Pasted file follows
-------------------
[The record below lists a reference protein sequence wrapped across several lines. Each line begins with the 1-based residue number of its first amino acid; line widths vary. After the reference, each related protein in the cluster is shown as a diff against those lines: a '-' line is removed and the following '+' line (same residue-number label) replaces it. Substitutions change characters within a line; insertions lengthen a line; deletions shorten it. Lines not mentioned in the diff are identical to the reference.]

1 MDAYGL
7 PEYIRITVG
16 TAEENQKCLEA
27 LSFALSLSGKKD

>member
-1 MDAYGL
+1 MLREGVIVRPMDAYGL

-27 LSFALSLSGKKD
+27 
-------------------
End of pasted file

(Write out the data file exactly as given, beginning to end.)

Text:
[The record below lists a reference protein sequence wrapped across several lines. Each line begins with the 1-based residue number of its first amino acid; line widths vary. After the reference, each related protein in the cluster is shown as a diff against those lines: a '-' line is removed and the following '+' line (same residue-number label) replaces it. Substitutions change characters within a line; insertions lengthen a line; deletions shorten it. Lines not mentioned in the diff are identical to the reference.]

1 MDAYGL
7 PEYIRITVG
16 TAEENQKCLEA
27 LSFALSLSGKKD

>member
-1 MDAYGL
+1 MLREGVIVRPMDAYGL

-27 LSFALSLSGKKD
+27 